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GG&G Benelli speed button


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Can anyone confirm if the GG&G Benelli speed button will fit a SBE 2? thanks!

 

I can't tell you whether it will fit or not but if you remove the carrier latch from your SBE 2 and sent it to GG&G, they will modify it for you and you will save about $40. Spoke to them myself about doing this and I have two different ones I am going to have them do.

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I can't tell you whether it will fit or not but if you remove the carrier latch from your SBE 2 and sent it to GG&G, they will modify it for you and you will save about $40. Spoke to them myself about doing this and I have two different ones I am going to have them do.

 

Thanks for the quick reply!!! I then actually emailed GG&G this afternoon asking about that possibility! ;)

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I was told that they wouldn't be doing another run until June. The guy I spoke with said to wait until mid-May and then contact them. He wanted to make sure my part wasn't just laying around and he would rather have it just beefwhore they started production. :D

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What parts are included with the GG&G speed button? Does it replace the internal benelli carrier release. Does it contain a new roll pin?

Thanks

 

Yes to all your questions. The kit replaces the internal carrier release, the spring, and the roll pin. The only things you have to add is a drop of Locktite.

 

These are a very nice addition and functional improvement.

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Yes to all your questions. The kit replaces the internal carrier release, the spring, and the roll pin. The only things you have to add is a drop of Locktite.

 

These are a very nice addition and functional improvement.

 

I finally got around to ordering a GG&G speed button. Just curious, are they difficult to install or will I have to take my gun into a gunsmith?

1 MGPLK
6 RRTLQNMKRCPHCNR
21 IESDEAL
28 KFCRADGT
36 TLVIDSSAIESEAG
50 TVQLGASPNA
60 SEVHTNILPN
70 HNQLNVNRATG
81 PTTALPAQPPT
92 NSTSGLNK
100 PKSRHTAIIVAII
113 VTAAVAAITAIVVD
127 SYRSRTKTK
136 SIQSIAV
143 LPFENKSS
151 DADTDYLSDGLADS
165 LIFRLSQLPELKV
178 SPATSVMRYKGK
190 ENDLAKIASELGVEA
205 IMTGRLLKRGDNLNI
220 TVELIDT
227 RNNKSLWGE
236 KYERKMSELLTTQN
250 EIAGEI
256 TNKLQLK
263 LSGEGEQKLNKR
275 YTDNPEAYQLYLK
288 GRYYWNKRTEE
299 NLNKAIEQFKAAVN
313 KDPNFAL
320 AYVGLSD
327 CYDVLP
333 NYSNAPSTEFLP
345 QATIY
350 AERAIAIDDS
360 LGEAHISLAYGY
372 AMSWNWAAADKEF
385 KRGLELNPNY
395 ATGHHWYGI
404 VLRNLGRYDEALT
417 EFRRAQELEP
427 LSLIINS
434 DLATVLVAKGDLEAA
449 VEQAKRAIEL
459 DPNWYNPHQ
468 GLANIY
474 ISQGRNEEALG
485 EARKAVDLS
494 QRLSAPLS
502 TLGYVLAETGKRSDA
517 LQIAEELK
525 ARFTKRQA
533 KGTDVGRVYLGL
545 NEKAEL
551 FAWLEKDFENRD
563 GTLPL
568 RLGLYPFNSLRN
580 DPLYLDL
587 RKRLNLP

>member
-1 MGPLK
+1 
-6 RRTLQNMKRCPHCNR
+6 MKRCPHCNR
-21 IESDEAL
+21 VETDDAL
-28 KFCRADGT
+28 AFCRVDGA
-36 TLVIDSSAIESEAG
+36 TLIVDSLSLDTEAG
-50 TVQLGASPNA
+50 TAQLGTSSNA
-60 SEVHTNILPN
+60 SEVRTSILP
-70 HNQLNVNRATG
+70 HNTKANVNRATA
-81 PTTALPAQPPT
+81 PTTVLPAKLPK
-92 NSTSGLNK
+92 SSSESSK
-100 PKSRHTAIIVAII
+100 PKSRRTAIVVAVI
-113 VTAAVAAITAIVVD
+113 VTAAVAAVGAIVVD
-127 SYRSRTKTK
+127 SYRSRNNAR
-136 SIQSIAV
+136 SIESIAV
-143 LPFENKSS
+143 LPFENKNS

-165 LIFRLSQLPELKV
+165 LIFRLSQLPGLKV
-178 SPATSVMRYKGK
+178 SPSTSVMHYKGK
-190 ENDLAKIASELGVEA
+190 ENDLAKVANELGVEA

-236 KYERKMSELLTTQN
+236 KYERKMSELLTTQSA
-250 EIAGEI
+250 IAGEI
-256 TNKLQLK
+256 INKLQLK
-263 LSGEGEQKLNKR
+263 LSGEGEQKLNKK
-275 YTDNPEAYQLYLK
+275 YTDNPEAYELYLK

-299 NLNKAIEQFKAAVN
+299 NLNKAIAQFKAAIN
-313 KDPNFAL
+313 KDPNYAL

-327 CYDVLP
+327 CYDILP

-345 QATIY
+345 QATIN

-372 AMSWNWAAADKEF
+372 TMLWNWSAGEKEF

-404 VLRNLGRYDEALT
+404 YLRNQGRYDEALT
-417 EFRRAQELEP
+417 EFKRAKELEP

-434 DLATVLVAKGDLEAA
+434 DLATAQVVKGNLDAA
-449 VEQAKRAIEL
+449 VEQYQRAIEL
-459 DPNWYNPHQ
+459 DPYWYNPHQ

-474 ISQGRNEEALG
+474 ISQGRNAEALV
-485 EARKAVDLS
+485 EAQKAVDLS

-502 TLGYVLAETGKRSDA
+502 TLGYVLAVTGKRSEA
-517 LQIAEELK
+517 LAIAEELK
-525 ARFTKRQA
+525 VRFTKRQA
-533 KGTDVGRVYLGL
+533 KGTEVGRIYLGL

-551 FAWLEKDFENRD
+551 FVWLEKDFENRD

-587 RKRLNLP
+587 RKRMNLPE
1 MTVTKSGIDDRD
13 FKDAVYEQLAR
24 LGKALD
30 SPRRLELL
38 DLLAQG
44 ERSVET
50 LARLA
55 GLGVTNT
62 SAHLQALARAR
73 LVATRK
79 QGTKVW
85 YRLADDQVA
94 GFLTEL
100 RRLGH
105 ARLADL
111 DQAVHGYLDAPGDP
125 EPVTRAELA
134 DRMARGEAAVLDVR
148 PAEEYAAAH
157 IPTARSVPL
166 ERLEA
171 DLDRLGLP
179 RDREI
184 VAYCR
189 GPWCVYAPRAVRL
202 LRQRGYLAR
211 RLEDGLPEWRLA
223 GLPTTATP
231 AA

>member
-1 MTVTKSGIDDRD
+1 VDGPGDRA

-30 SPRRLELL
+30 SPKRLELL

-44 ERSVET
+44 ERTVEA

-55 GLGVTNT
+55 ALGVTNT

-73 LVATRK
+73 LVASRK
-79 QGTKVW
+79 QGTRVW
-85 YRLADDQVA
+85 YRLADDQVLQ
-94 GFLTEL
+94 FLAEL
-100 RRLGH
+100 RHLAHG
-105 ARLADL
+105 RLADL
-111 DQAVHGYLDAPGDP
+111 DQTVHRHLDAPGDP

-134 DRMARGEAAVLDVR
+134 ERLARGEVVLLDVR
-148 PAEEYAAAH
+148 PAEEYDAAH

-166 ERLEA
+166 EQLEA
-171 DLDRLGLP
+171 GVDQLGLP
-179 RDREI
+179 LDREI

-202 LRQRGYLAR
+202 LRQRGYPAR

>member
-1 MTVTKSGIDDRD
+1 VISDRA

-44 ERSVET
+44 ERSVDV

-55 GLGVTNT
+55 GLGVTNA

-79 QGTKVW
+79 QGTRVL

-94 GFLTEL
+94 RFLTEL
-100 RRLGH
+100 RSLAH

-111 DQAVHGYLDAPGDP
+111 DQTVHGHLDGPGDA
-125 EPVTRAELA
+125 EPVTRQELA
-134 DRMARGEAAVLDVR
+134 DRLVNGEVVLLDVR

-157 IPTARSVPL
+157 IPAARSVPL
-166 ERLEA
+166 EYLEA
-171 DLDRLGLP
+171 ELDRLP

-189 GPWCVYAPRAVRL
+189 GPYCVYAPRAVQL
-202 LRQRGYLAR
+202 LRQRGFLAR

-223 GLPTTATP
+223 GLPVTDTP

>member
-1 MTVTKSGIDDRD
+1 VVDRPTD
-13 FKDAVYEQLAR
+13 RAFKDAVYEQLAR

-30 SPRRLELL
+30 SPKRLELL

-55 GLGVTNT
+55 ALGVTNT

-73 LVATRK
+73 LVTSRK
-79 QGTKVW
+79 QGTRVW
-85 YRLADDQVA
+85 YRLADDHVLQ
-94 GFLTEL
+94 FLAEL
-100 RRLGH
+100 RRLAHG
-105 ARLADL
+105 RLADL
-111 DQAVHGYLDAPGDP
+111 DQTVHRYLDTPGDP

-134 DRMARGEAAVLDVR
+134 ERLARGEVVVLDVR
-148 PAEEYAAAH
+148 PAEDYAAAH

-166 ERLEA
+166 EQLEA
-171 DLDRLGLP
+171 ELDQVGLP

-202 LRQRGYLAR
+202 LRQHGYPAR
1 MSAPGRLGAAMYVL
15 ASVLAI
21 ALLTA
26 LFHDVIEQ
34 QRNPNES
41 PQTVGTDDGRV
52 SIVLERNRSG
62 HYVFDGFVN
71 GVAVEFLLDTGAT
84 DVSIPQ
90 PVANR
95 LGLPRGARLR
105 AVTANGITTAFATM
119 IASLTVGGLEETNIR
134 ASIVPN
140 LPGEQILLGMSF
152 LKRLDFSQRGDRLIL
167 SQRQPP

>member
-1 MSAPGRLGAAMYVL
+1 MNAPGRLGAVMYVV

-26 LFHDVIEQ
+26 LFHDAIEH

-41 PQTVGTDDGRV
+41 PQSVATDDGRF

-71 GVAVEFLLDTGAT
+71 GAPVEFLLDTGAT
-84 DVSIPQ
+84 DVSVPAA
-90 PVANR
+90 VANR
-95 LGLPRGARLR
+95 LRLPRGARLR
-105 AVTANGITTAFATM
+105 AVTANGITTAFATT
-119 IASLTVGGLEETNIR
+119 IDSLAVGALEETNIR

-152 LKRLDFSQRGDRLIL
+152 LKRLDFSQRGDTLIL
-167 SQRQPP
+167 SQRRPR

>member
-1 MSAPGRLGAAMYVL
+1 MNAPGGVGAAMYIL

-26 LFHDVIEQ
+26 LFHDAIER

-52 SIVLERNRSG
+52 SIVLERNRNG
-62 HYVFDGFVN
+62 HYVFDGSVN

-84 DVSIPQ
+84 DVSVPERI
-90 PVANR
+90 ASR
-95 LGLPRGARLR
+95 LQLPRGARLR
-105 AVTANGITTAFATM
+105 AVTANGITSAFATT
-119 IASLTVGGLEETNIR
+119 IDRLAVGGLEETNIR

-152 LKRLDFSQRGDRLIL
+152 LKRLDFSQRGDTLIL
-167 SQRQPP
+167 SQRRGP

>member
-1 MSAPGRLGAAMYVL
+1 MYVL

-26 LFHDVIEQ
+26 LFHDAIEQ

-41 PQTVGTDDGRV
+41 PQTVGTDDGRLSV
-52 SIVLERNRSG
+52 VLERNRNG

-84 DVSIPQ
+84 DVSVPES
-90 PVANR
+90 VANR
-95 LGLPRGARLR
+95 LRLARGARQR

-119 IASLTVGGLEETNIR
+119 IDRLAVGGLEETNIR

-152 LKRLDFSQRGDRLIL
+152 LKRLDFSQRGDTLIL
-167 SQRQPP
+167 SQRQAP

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I finally got around to ordering a GG&G speed button. Just curious, are they difficult to install or will I have to take my gun into a gunsmith?

 

If you can remove the trigger assembly and are comfortable using a punch to remove and install roll-pins you will be able to do it yourself. If that scares you, see a smith.

 

It is a fairly simply job.

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If you can remove the trigger assembly and are comfortable using a punch to remove and install roll-pins you will be able to do it yourself. If that scares you, see a smith.

 

It is a fairly simply job.

 

I think I'm confident enough. Worst case scenario I'll take it in if goes south, LOL! n:eek:

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  • 1 month later...
If you can remove the trigger assembly and are comfortable using a punch to remove and install roll-pins you will be able to do it yourself. If that scares you, see a smith.

 

It is a fairly simply job.

 

Are you aware of a video on the installation of the GG&G button?

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I asked them to consider making one and they replied that they thought it a good idea. That said, I've yet to see it.

 

As a new guy to this forum and the M4 it is amazing the amount of after-market|OEM items and I have only seen one video on an installation. That is 'rat worx' on the Benelli C-Stock, GREAT for them, now they just need too lower the price. :-)

 

One would think that all the after-market and OEM vendors would have a video installation for the product they are humping. Posting an installation video on youTube (Marketing 101) would certainly reach a wider market, resulting in mucho monies in their pocket. Maybe they never heard of "A Man's Reach Should Exceed His Grasp"

Edited by crofton
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The GG&G button installation is fairly easy to do assuming you have the proper tools. You can get the part from Brownells for about 90 bucks. At this same time, you should order a proper set of punches if you do not have them already.

 

You want the following tools to make your hobbiest gunsmithing jobs a breeze:

Starlet Punches

Roll Pin Holder Punches

Roll Pin Starter Punches

Alignment Pins

 

Standard punches have a flat end for driving pins. Roll pin holders have a hollow end which fits over the tip of the roll pin. This allows you to tap the pin in without having to hold the pin in alignment with the hole. Roll pin starters have a nipple on the end of the punch. This nipple indexes with the hole on the end of the roll pin. This allows you to drive the pin in that last bit for subsurface flush roll pins. It helps prevent the roll pin from deforming while tapping it in too. Brownells has all three awesome sets.

 

Alignment pins can be had at Brownells as well. They're a basic rod that you use to hold an assembly together while you tap a roll pin in place. As you tap the pin in, it will push the alignment pin out.